Goal-based investing may (and should!) radically change the wealth-management industry. Catch up with Professor Martellini, EDHEC-Risk Institute Director and Professor Mulvey from Princeton University.
How would you define goal-based investing, and what exactly makes it a new approach?
Professor Martellini - Goal-based investing (GBI) is a novel approach to wealth management because it is based on the principle that any investment process must start with a thorough understanding of the investor’s problems and needs. The idea is that individual investors do not need investment products with alleged superior outperformance with respect to market indices; they need investment solutions to help them solve their problems. Those problems can be broadly summarised as a combination of various wealth and/or consumption goals. For example, achieving a minimum or target replacement income in retirement. In this context, the key challenge in wealth management is to implement dedicated investment solutions aimed at generating the highest possible probability to achieve investors’ goals, and a reasonably low expected shortfall in case adverse market conditions should make it unfeasible to achieve those goals. An asset allocation solution must be designed to factor inparticular risks to which investors are exposed or to which they need to be exposed to fulfil certain goals. Modern portfolio theory and standard portfolio optimization techniques, which tend to focus on the risks impacting the market as a whole, are inadequate by comparison.
Professor Mulvey - The efficient management of all risk buckets, as opposed to market risk alone, is a central component of the goal-based investing framework introduced in 2005 by Ashvin Chhabra, now chief investment officer of Merrill Lynch Wealth Management. Michael Dempster from Cambridge University has produced a significant body of work on asset-liability management for individuals, and my work has also been in this area, but to date the practical implications of our findings have not been fully exploited. Most private wealth managers still maintain a sole focus on market risks taken in isolation, with investors’ preferences crudely summarised in terms of a simple riskaversion parameter. To this end, for example, risks for individuals should be measured in terms of Goals-at-Risk, as compared with the traditional Value-at-Risk measures. We can expect the next generation of private managers to focus on building a modern approach to wealth management. This approach will depart from a product-centric search for asset-only performance to focus on the satisfaction of investors’ needs through a dedicated, investor centric, goal-based investment solution.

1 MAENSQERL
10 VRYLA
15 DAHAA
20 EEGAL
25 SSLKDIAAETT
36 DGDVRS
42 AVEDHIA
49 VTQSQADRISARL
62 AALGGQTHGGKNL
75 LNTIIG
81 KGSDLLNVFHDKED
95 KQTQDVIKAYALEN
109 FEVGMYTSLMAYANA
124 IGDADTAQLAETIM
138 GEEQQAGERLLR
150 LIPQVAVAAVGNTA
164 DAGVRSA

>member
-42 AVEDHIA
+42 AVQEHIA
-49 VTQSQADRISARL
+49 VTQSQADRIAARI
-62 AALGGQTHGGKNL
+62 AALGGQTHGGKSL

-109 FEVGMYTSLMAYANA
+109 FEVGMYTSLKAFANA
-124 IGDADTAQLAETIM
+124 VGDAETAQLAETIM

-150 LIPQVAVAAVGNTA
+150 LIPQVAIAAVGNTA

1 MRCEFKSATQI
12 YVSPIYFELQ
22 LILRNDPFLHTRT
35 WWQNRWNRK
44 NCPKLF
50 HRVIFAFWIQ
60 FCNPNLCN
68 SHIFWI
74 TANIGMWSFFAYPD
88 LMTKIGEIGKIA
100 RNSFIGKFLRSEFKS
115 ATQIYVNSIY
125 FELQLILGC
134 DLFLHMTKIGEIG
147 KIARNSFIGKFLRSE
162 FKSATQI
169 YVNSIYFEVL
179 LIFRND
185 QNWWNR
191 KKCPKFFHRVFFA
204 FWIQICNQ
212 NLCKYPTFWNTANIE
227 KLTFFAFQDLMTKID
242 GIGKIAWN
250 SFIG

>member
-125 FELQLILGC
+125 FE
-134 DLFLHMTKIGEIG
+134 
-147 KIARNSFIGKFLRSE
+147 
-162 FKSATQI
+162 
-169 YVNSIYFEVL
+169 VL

“The emergence of internet-based wealth management platforms —‘Roboadvisors’— are providing wealth managers with another incentive for improving the performance of their services.” Lionel Martellini, Director, EDHEC-Risk Institute
If wealth managers haven’t been “investing with a goal”, what have they been doing up until now?
Professor Martellini - That’s actually a pretty good question. The fact that goal-based investing has not yet been implemented on a large scale seems to suggest that what we have we been doing so far is investing with no purpose, which does sound pretty bad! It is fair to say that wealth and asset managers have always had some reasonable goals in mind when managing their clients’ portfolios, such as outperforming a given commercial index, or maximizing a risk-return ratio, but it’s also true that these goals have had very little to do with solving their clients’ problems.